that CTCF is a major, evolutionarily conserved, negative reg-
ulator of vertebrate c-myc genes.
MATERIALS AND METHODS
Isolation of human CTCF cDNAs. Two primers corresponding to DNA se-
quences at amino acids (aa) 1 to 6 and 7 to 13 of the chicken CTCF amino-
terminal peptide 1 (15) and three primers corresponding to aa 266 to 271, 276 to
282, and 283 to 288 of the first chicken CTCF Zn finger were used in six
combinations to PCR amplify a fragment(s) of human CTCF cDNA from puri-
fied, size-fractionated double-stranded human muscle cDNA (Quick-clone
cDNA; Clontech Laboratories, Inc.). One of six reactions produced three dis-
crete DNA bands of about 600, 800, and 1,100 bp. DNA from these bands was
isolated and ligated into the TA cloning vector (Invitrogen, San Diego, Calif.).
The insert sequences of 36 independent plasmids were determined by automated
sequencing with a Taq DyeDeoxy Terminator Cycle sequencing kit (Applied
Biosystems, Inc.) and run through the FASTA DNA sequence homology search
using the Wisconsin Genetics Computer Group package. Four inserts were
found to have about 82% homology with the chicken CTCF cDNA sequence.
One plasmid, p800-3, containing the human CTCF cDNA fragment was used to
screen a cDNA library in Uni-ZAP XR vector constructed from poly(A)?RNA
isolated from early-passage human myeloid cell line HL-60 (3) with a ZAP-
cDNA synthesis kit (Stratagene, La Jolla, Calif.). Fourteen positive clones were
helper-excised from lambda phage into the Bluescript plasmid. The seven longest
clones had identical sequences at the ends of about 4.5-kbp inserts. The three
longest clones, p7.1, p9.1, and p10.2, were sequenced on both strands with
identical consecutive sets of primers.
In vitro transcription-translation and nuclear extracts. Full-length human
CTCF and the DNA binding domain of CTCF were synthesized from the p7.1
CTCF cDNA (see Fig. 2A) subcloned into the Bluescript vector with the T3
promoter in the sense orientation and from the pCITE/CTCF1 template con-
taining the 11-Zn-finger domain of CTCF under control of the T7 promoter-
CITE leader (15), respectively, by using the TnT reticulocyte lysate coupled in
vitro transcription-translation system (Promega Co., Madison, Wis.) as described
in the manufacturer’s manual. Twelve plasmids for the TnT in vitro synthesis of
truncated zinc finger forms of the CTCF DNA binding domain were constructed
by cloning in frame into pCITE-4a(?) (Novagen, Madison, Wis.) the human
CTCF cDNA fragments PCR amplified with pairs of primers designed to cover
certain groups of CTCF Zn fingers as follows: (i) p4a-ZF(1-11), encoding the
full-length 11-Zn-finger domain from aa 236 to 622; (ii) amino-terminally trun-
cated forms, i.e., p4a-ZF(2-11), fingers 2 to 11 beginning at the middle of the Zn
finger 1 at position 275 and ending at aa 622; p4a-ZF(3-11), fingers 3 to 11, aa
307 to 622; p4a-ZF(4-11), fingers 4 to 11, aa 332 to 622; p4a-ZF(5-11), fingers 5
to 11, aa 367 to 622; and p4a-ZF(6-11), fingers 6 to 11, aa 388 to 622; and (iii)
carboxy-terminally truncated forms, i.e., p4a-ZF(1-10), fingers 1 to 10, aa 236 to
549; p4a-ZF(1-9), fingers 1 to 9, aa 236 to 520; p4a-ZF(1-8), fingers 1 to 8, aa 236
to 492; p4a-ZF(1-7), fingers 1 to 7, aa 236 to 463; p4a-ZF(1-6), fingers 1 to 6, aa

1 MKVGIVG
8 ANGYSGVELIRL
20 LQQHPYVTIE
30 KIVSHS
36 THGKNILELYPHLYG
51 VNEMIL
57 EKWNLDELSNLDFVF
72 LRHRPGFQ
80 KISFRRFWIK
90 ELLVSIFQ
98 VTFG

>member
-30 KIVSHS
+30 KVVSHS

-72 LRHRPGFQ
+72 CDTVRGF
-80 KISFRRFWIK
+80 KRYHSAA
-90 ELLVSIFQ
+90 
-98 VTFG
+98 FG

236 to 433; and p4a-ZF(1-5), fingers 1 to 5, aa 236 to 404. Translation products
synthesized in the presence of [35S]Met were visualized on sodium dodecyl
sulfate (SDS) gels as described previously (36). Nuclear protein extracts were
prepared from isolated cell nuclei by using NUN solution containing 0.3 M NaCl,
1 M urea, and 1% nonionic detergent Nonidet P-40 as described elsewhere (19)
and protease and phosphatase inhibitors as described previously for purification
of chicken CTCF by sequence-specific chromatography (24).
EMSA, methylation interference, and missing-contact analyses. Four consec-
utive fragments of human c-myc DNA (A, positions ?56 to ?111 relative to ?1
at the P2 initiation site; B, positions ?225 to ?38; C, positions ?353 to ?166;
and D, positions ?489 to ?329) and four consecutive mouse c-myc DNA frag-
ments (?, positions ?237 to ?87; ?, positions ?157 to ?18; ?, positions ?49 to
?113; and ?, positions ?85 to ?254), one by one covering partially overlapping
promoter DNA sequences of interest, were PCR amplified and simultaneously
end labelled on either strand by using pairs of 15- to 22-bp-long primers, one of
which was 5? end labelled with [?-32P]ATP and T4 polynucleotide kinase. A
positive-control DNA fragment bearing CTCF binding sequence footprint V of
the chicken c-myc gene was amplified from the pFpV plasmid (23, 24). These
fragments were gel purified by Elutip-D (Schleicher & Schuell, Keene, N.H.)
minicolumn chromatography, and basically equal amounts of each fragment were
utilized for both electrophoretic mobility shift assay (EMSA) and methylation
interference and missing-contact analyses. Each of four DNA fragments con-
taining CTCF binding sites revealed by the EMSA experiments, 5? end labelled
on either the top (coding) strand or the bottom (anticoding) strand, was then
either partially methylated at guanines with dimethyl sulfate or modified at
pyrimidine bases with hydrozine by the C?T reaction of Maxam and Gilbert (28)
and incubated with the in vitro-translated DNA binding domain of CTCF. Free
DNA probe was separated from the CTCF-bound probe by preparative EMSA,
and DNA was isolated from the gel, cleaved at modified bases with piperidine,
and analyzed on a sequencing gel as described in detail previously (15, 24). For
EMSA with each DNA probe, 1 to 10 ?l of the in vitro translation product or